“Nobody brings two kids to witness an assault,” Scanlan said in her closing.

When Dunn was on top of Enriquez in the snow, the 16-year-old left the car and told Dunn to get off Enriquez, which he did.

Enriquez first slid his gun out from its holster and handed it to the teen, he testified in order to keep it away from Dunn. Enriquez has a concealed pistol license, and customarily carried the 9 mm pistol because of his work in the Hilltop neighborhood for the Tacoma Fire Department.

When Enriquez was on his feet, he got the gun back from the teen.

Enriquez testified Dunn advanced on him despite repeated orders to stop. He said he felt threatened — Dunn is 6-feet-4 and 280 lbs. to Enriquez’s 5-feet-7, 155 lbs. He added that he also worried Dunn would get a gun from his car, or that he would leave before the police arrived.

Dunn testified he was trying to get to his car to leave, but Enriquez placed himself in Dunn’s path. The diagram of the scene created based on the responding officers’ accounts puts Enriquez between Dunn and his vehicle. Enriquez pointed his gun at Dunn.

“That’s what this case is about. That’s the unreasonable act,” Newman told jurors. “By every account, Mr. Dunn was not trying to injure Mr. Enriquez, he was trying to control him.

Enriquez told the teen to call 911 and tell them he was making a citizen’s arrest. When the gun was examined later, a round was in the chamber.

“Bob is the one that wanted the police to come. Bob is the one that wanted to be rescued. Not Jim,” Scanlan said.

Nicholas Bird, director of Public Works for McCleary, had already notified police. As he drove past the park after coordinating with crews on restoring power, he saw men on the ground and the gun shine in the headlights from Enriquez’s car.

Officer Randy Bunch was on duty in McCleary that night. He waited for backup from Grays Harbor Sheriff’s Deputy Shane Smith and went to the park.

Smith testified he was a few seconds behind Bunch — he couldn’t tell what he was parking on because of the deep snow. Bunch testified he ran onto the scene with his rifle, saw Enriquez pointing the gun and ordered both men to the ground.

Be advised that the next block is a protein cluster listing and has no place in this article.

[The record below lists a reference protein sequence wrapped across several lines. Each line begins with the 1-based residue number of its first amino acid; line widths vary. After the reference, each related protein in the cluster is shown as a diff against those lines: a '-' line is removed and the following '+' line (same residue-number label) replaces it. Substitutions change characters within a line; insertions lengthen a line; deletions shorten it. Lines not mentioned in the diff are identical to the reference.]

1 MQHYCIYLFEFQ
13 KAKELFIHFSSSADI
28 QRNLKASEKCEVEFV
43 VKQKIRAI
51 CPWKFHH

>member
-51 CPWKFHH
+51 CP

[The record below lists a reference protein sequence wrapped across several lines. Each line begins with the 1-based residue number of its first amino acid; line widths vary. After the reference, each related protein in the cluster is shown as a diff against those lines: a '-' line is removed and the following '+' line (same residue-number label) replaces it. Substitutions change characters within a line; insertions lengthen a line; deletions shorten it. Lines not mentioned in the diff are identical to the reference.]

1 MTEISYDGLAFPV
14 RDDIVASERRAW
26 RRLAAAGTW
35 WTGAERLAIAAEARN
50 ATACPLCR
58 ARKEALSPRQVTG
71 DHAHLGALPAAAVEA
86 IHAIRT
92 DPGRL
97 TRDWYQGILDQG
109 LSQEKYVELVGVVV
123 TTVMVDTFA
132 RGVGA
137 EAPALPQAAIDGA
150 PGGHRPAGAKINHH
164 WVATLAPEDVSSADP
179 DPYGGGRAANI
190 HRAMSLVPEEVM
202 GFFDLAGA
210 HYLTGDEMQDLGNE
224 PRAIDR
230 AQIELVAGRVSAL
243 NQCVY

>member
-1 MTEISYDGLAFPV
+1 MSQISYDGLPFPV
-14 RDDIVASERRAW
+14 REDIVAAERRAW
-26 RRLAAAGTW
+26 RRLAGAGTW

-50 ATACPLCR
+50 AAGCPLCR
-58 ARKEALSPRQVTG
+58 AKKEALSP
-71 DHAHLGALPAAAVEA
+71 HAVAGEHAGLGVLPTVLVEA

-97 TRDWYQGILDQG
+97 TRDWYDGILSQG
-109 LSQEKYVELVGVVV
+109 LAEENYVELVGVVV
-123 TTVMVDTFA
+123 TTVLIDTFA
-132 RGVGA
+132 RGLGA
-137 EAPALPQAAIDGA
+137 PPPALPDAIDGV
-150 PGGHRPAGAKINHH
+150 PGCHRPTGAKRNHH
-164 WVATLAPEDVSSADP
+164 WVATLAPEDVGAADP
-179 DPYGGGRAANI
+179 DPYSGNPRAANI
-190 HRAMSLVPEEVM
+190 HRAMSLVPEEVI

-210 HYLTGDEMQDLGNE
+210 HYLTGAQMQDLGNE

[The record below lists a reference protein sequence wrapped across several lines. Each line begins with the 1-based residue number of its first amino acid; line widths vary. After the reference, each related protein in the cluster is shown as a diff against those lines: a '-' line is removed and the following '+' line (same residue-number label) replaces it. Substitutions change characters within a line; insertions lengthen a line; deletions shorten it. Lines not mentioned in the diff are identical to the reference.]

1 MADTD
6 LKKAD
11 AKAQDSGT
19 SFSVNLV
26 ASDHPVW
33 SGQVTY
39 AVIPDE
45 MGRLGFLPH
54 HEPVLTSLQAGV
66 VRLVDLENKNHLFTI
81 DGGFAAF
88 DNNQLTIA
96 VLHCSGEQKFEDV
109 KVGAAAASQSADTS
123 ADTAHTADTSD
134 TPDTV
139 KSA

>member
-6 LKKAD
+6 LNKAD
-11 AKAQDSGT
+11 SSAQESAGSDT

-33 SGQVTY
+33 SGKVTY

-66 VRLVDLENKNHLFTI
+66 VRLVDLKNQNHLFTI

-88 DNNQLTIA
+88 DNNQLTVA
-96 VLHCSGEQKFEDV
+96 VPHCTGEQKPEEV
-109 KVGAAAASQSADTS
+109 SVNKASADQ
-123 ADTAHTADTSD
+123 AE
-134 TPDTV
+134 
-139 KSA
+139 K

The defense argued that the whole case against Enriquez is flawed because Bunch did not disclose that he had had a romantic relationship with Enriquez’s estranged wife. Enriquez and his wife were in the process of a bitter divorce, filed in August 2011.

She testified that she and Bunch only dated for about a month, and the last time they were together was early January. The “formal conversation” ending their relationship came after the Jan. 19 incident, however.

After the relationship came to light, Bunch was removed from the investigation, although McCleary Police Chief George Crumb testified Bunch’s investigation was sound.

Brown insinuated during his questioning that Enriquez’s arrest was good for Bunch’s relationship, which Bunch emphatically denied.

“Bunch made a major mistake in his life, but how does that affect this case?” Newman asked jurors. He said jurors heard from witnesses themselves, and the only point Smith didn’t witness and confirm was Enriquez pointing the gun at Dunn, which Enriquez acknowledged he had done.

Scanlan emphasized to the jury that any reasonable doubt demanded a not guilty vote, and argued the prosecution had not presented enough evidence to remove all doubt.

After an afternoon of deliberation, apparently only four jurors were convinced. A new trial has not yet been scheduled.